It’s no secret that Millennials, aged between 19 and 35 years old, have exercised their powerful influence on the luxury fashion industry for some time now, breaking down dress codes and influencing hybrid high-low styles of dressing. They desire clothing that is rooted as much in reality and practicality as in the new, fun and frivolous. As the biggest demographic segment – there are approximately 2 billion Millennials globally, according to the Pew Research Centre – their desires and spending patterns will drive production for the next two decades and they have the most spending power of any generation yet, so it’s logical that they are increasing the demand for bespoke, personalised experiences.
“We do work with a good amount of Millennials,” explains a representative from Maison Rabih Kayrouz, the eponymous label founded by the ex-Chanel and Dior designer, known for his extravagant and elaborately decorated creations. “Around 25 percent of our customers are between 20 and 30, with a total of 35 percent below 40.”
“The youngest used to be insiders and enter the market through heritage,” says Toledano. “It is still the case, but a new form of clientele has emerged – even younger than before, uninitiated and spread around the world.” One reason for this is accessibility. As designers and brands scramble to find new ways to connect with their client base, consumers are being given unprecedented insight into the secretive world of couture – an insider glimpse behind traditionally closed doors.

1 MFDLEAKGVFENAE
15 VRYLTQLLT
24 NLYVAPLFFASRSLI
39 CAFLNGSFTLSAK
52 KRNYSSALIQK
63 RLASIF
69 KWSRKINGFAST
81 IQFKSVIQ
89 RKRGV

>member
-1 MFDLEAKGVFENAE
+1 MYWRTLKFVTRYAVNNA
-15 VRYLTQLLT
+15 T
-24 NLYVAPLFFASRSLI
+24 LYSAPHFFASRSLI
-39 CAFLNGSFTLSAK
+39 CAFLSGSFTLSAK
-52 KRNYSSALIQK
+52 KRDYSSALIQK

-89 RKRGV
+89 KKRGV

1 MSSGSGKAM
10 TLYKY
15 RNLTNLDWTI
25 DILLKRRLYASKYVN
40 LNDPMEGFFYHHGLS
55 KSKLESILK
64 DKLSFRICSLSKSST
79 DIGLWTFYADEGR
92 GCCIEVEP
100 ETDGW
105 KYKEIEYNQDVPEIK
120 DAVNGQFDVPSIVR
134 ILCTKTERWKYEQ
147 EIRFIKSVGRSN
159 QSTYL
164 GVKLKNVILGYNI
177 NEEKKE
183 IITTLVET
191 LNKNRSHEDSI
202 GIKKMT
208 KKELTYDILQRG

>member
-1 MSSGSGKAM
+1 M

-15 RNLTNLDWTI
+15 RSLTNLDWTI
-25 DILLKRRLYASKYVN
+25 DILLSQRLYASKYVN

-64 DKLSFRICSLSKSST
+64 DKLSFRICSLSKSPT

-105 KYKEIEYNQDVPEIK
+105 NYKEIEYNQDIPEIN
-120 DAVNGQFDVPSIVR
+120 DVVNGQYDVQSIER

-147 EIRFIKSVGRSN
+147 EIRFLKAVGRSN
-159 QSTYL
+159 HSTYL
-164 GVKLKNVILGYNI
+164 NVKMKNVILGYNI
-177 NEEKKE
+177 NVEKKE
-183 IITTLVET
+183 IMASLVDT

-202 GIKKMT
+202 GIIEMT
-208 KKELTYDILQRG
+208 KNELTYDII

“Houses’ websites are now fuelled by formats adapted for Millennials,” says Toledano, describing platforms that feature designers imparting their inspirations directly, imagery that’s more festive than formal, filmed tours of ateliers, and even tutorials. An educational new chapter has been opened, albeit in a very respectful way. “To keep a hand on the future, brands are learning to ‘talk Millennial’, but they do it without forgetting their ‘mother tongue’,” he adds.
If the increasingly youthful front rows at Couture Fashion Week are anything to go by, today’s ‘haute’ clients are no longer shrouded in mystique and discretion. Dotted with influencers, celebrities and women in their 20s and 30s from the Middle and Far East, China and India, these audiences, Maison Rabih Kayrouz’s representative tells Vogue, are made up of “the daughters or wives of important businessmen, celebrities, singers, actresses, ballet dancers, fashion editors and bloggers”– and their numbers have increased significantly in recent years.